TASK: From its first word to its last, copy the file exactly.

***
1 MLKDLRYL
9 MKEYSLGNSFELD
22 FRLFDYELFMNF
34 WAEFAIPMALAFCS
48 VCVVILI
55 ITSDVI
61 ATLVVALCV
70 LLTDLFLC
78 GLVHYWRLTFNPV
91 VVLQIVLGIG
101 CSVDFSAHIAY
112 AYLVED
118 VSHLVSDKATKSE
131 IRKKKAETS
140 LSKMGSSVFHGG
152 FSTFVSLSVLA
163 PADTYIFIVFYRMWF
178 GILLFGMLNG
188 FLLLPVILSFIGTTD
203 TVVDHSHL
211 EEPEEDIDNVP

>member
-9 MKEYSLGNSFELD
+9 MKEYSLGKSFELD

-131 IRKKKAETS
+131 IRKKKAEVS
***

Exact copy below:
1 MLKDLRYL
9 MKEYSLGNSFELD
22 FRLFDYELFMNF
34 WAEFAIPMALAFCS
48 VCVVILI
55 ITSDVI
61 ATLVVALCV
70 LLTDLFLC
78 GLVHYWRLTFNPV
91 VVLQIVLGIG
101 CSVDFSAHIAY
112 AYLVED
118 VSHLVSDKATKSE
131 IRKKKAETS
140 LSKMGSSVFHGG
152 FSTFVSLSVLA
163 PADTYIFIVFYRMWF
178 GILLFGMLNG
188 FLLLPVILSFIGTTD
203 TVVDHSHL
211 EEPEEDIDNVP

>member
-9 MKEYSLGNSFELD
+9 MKEYSLGKSFELD

-131 IRKKKAETS
+131 IRKKKAEVS